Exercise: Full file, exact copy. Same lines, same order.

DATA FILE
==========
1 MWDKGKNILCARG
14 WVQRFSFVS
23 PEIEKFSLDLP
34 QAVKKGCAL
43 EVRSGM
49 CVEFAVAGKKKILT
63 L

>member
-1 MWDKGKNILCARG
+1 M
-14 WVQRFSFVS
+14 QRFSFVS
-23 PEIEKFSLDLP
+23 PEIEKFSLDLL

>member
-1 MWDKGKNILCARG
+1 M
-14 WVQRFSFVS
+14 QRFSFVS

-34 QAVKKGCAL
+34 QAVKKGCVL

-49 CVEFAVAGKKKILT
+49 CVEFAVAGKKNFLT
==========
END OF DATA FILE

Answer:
1 MWDKGKNILCARG
14 WVQRFSFVS
23 PEIEKFSLDLP
34 QAVKKGCAL
43 EVRSGM
49 CVEFAVAGKKKILT
63 L

>member
-1 MWDKGKNILCARG
+1 M
-14 WVQRFSFVS
+14 QRFSFVS
-23 PEIEKFSLDLP
+23 PEIEKFSLDLL

>member
-1 MWDKGKNILCARG
+1 M
-14 WVQRFSFVS
+14 QRFSFVS

-34 QAVKKGCAL
+34 QAVKKGCVL

-49 CVEFAVAGKKKILT
+49 CVEFAVAGKKNFLT